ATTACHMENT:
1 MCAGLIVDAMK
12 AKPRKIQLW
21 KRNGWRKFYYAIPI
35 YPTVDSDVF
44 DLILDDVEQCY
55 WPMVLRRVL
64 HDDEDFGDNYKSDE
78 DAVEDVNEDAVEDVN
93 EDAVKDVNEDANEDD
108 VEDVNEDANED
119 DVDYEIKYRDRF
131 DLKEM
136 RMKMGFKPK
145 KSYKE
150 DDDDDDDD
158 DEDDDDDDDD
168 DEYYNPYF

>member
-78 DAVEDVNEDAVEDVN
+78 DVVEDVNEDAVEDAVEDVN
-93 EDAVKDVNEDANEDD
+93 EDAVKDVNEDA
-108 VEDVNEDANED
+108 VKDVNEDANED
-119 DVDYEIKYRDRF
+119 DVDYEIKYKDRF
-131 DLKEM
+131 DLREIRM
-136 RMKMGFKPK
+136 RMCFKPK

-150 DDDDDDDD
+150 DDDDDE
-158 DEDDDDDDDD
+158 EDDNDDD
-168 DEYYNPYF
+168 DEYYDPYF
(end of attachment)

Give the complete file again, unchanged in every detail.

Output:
1 MCAGLIVDAMK
12 AKPRKIQLW
21 KRNGWRKFYYAIPI
35 YPTVDSDVF
44 DLILDDVEQCY
55 WPMVLRRVL
64 HDDEDFGDNYKSDE
78 DAVEDVNEDAVEDVN
93 EDAVKDVNEDANEDD
108 VEDVNEDANED
119 DVDYEIKYRDRF
131 DLKEM
136 RMKMGFKPK
145 KSYKE
150 DDDDDDDD
158 DEDDDDDDDD
168 DEYYNPYF

>member
-78 DAVEDVNEDAVEDVN
+78 DVVEDVNEDAVEDAVEDVN
-93 EDAVKDVNEDANEDD
+93 EDAVKDVNEDA
-108 VEDVNEDANED
+108 VKDVNEDANED
-119 DVDYEIKYRDRF
+119 DVDYEIKYKDRF
-131 DLKEM
+131 DLREIRM
-136 RMKMGFKPK
+136 RMCFKPK

-150 DDDDDDDD
+150 DDDDDE
-158 DEDDDDDDDD
+158 EDDNDDD
-168 DEYYNPYF
+168 DEYYDPYF